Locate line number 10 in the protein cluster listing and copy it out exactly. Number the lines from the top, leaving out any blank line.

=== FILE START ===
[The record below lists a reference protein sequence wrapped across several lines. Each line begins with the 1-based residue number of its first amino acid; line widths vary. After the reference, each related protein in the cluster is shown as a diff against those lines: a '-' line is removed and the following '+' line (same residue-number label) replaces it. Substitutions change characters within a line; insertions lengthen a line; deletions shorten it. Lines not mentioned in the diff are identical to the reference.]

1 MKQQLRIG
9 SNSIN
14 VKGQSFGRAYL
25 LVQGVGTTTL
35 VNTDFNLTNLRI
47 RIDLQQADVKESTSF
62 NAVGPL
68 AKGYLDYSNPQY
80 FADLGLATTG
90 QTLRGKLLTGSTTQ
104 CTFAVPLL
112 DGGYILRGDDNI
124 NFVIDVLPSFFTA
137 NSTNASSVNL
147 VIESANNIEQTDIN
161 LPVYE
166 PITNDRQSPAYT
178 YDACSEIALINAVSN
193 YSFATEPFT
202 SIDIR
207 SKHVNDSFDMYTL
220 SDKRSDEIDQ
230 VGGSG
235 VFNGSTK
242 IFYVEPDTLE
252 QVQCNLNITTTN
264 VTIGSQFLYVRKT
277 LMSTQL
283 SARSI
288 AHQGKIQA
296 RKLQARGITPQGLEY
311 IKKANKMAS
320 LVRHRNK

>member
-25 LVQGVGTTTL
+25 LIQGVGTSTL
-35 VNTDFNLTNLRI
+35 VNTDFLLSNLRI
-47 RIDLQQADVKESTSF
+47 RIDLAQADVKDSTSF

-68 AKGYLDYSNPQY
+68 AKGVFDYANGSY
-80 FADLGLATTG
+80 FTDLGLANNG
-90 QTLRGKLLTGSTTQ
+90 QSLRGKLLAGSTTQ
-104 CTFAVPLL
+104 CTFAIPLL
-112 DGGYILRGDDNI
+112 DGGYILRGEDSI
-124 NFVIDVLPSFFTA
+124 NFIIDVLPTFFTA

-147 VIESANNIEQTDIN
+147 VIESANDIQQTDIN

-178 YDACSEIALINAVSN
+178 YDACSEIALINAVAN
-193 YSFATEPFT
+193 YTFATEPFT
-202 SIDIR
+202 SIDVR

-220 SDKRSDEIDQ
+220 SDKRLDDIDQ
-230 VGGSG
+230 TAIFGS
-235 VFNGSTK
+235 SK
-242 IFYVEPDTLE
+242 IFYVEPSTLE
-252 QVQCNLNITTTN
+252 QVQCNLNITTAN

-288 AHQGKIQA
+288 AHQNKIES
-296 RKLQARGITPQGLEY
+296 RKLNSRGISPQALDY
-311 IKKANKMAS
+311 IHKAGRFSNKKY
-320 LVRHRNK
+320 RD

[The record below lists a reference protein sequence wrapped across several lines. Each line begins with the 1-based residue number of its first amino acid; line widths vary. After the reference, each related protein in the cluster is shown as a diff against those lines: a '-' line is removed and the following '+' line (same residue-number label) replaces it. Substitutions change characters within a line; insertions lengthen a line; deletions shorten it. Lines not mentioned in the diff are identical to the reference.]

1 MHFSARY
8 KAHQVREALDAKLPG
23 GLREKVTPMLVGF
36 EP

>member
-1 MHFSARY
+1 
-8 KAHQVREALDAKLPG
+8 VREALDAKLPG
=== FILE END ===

80 FADLGLATTG